Research sheds light on friction, lubrication and wear in cartilage
11:25 a.m., Aug. 24, 2015–Osteoarthritis, which affects some 27 million people in the U.S. alone, occurs when the protective cartilage on the ends of bones wears down over time.
The availability of artificial cartilage would be life changing for those suffering from...Read More »
A new 3D printing technique allows researchers to replicate biological structures, which could be used for tissue regeneration and replica organs.
Imperial College London researchers have developed a new method for creating 3D structures using cryogenics (freezing) and 3D printing techniques.
This builds on previous...Read More »
Nearly 90 percent of the 4.5 million workers in the Los Angeles area spend an average of 60 minutes each day commuting on a roadway or railway, according to the U.S. Census Bureau.
When researchers from the USC Viterbi School of Engineering set out to study the...Read More »
Engineers predict how flowing fluid will bend tiny hairs that line blood vessels and intestines.
Our bodies are lined on the inside with soft, microscopic carpets of hair, from the grassy extensions on our tastebuds, to fuzzy beds of microvilli in our stomachs, to superfine protein strands throughout our blood vessels....Read More »
The characteristics of human skin are heavily dependent on the hydration of the tissue – in simple terms, the water content. This also changes its interaction with textiles. Up to now, it has only been possible to determine the interaction between human skin and textiles by means of clinical trials...Read More »
Using a thermal camera, scientist Katarina Leijon Sundqvist succeeds, in a quick and simple way, to study differences in blood circulation in the hands of people who suffer from Raynaud’s phenomenon, also known as “white fingers”, and those who do not suffer from this phenomenon.
Blood circulation and the heat exchange...Read More »
Eight years ago, Ted Adelson’s research group at MIT’s Computer Science and Artificial Intelligence Laboratory (CSAIL) unveiled a new sensor technology, called GelSight, that uses physical contact with an object to provide a remarkably detailed 3-D map of its surface.
Now, by mounting GelSight sensors on the grippers of robotic arms,...Read More »
Sesame oil might make a viable and sustainable alternative to mineral oil as an industrial lubricant, according to research published in the International Journal of Agricultural Resources, Governance and Ecology.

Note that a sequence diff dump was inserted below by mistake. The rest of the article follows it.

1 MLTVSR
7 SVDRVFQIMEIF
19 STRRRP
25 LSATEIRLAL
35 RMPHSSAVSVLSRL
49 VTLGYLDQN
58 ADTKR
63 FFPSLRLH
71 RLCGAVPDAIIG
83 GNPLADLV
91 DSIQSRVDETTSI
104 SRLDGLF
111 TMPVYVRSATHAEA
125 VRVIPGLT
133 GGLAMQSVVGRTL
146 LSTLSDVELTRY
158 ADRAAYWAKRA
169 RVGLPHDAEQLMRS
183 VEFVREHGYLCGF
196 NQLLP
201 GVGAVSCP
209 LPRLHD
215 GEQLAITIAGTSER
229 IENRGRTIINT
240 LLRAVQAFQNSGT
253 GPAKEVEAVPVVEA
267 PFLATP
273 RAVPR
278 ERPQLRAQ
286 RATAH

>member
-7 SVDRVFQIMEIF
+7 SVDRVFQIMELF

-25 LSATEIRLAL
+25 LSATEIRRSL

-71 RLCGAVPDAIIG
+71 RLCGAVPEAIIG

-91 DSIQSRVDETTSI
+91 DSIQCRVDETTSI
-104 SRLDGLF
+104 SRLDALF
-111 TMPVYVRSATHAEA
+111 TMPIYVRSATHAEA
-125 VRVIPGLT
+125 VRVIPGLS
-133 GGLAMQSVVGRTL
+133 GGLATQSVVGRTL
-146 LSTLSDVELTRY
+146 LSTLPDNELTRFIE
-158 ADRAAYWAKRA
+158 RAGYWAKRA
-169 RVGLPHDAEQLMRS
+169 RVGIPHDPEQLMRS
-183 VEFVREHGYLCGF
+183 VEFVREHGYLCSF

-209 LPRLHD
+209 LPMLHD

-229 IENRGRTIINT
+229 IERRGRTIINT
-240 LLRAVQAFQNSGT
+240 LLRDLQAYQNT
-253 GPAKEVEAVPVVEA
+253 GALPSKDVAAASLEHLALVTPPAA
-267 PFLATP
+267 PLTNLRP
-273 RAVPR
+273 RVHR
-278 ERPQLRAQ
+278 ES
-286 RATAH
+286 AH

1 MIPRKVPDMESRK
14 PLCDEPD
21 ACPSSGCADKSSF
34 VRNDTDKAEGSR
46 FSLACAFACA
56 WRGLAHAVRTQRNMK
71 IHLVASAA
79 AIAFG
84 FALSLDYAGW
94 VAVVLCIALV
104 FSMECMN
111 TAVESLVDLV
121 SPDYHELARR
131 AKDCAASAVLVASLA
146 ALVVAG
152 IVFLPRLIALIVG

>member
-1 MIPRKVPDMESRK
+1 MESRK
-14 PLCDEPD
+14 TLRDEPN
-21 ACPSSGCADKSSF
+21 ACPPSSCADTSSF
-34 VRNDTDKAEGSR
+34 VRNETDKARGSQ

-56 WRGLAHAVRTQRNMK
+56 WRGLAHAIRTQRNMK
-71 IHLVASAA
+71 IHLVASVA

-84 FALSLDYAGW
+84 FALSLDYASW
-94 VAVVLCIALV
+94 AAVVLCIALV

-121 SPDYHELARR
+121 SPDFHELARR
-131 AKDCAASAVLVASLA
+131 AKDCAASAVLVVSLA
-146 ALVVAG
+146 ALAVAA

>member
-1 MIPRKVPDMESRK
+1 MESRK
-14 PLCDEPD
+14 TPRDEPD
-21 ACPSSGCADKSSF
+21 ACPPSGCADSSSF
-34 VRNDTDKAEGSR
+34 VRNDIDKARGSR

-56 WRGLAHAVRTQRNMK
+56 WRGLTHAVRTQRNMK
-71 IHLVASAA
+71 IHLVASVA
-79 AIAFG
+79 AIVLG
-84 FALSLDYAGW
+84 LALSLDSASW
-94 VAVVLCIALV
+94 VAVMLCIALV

Sabarinath Sankaran Nair, Kumarapillai Prabhakaran Nair, and Perikinalil Krishnan Rajendrakumar of the Department of Mechanical Engineering at...Read More »
A simple ball of cells is the starting point for humans – and zebrafish. At the end of embryonic development, however, a fish and a human look very different. The biochemical signals at play have been studied extensively. How mechanical forces on the other hand shape the embryo is the...Read More »
Superlubricity is a state of vanishing sliding friction. It has been reported in glycerol/water mixture lubricated contacts, graphene-gold interface, interface in presence of graphene and in other conditions. Increasing number of reports on superlubricity in macroscale is driven by the need of energy costs...Read More »
Superlubricity is a state of low friction, broadly defined as the state with the coefficient of friction lower than 0.01. This level is not achievable with classical lubrication mechanisms and currently other methods are being searched for. Existing methods of superlubricity require specific conditions, material combinations or limited to...Read More »
Darvin’s theory of evolution is widely held concept which states that all the life has evolved from a common ancestor: fruits, animals, trees, flowers. During the gradual process of evolution, beneficial random genetic mutations in simple creatures accumulated and resulted in more complex species. The process of accumulation of only...Read More »